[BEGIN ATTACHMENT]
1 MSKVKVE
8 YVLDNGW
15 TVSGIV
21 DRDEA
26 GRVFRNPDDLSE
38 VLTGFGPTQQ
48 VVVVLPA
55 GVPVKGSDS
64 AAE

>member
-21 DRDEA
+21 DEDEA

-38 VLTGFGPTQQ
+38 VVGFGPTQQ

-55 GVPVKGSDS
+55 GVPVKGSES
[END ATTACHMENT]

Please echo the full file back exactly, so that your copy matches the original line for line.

1 MSKVKVE
8 YVLDNGW
15 TVSGIV
21 DRDEA
26 GRVFRNPDDLSE
38 VLTGFGPTQQ
48 VVVVLPA
55 GVPVKGSDS
64 AAE

>member
-21 DRDEA
+21 DEDEA

-38 VLTGFGPTQQ
+38 VVGFGPTQQ

-55 GVPVKGSDS
+55 GVPVKGSES